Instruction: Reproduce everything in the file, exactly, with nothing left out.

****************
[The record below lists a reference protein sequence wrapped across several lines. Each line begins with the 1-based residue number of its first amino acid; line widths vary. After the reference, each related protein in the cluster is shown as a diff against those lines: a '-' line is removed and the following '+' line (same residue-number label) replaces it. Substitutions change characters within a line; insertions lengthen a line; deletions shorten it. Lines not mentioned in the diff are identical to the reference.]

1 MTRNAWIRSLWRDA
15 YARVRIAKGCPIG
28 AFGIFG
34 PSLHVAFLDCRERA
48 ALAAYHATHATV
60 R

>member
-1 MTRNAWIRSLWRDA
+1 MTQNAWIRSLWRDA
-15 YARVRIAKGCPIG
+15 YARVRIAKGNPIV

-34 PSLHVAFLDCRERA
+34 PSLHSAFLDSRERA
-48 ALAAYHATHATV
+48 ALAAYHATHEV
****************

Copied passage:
[The record below lists a reference protein sequence wrapped across several lines. Each line begins with the 1-based residue number of its first amino acid; line widths vary. After the reference, each related protein in the cluster is shown as a diff against those lines: a '-' line is removed and the following '+' line (same residue-number label) replaces it. Substitutions change characters within a line; insertions lengthen a line; deletions shorten it. Lines not mentioned in the diff are identical to the reference.]

1 MTRNAWIRSLWRDA
15 YARVRIAKGCPIG
28 AFGIFG
34 PSLHVAFLDCRERA
48 ALAAYHATHATV
60 R

>member
-1 MTRNAWIRSLWRDA
+1 MTQNAWIRSLWRDA
-15 YARVRIAKGCPIG
+15 YARVRIAKGNPIV

-34 PSLHVAFLDCRERA
+34 PSLHSAFLDSRERA
-48 ALAAYHATHATV
+48 ALAAYHATHEV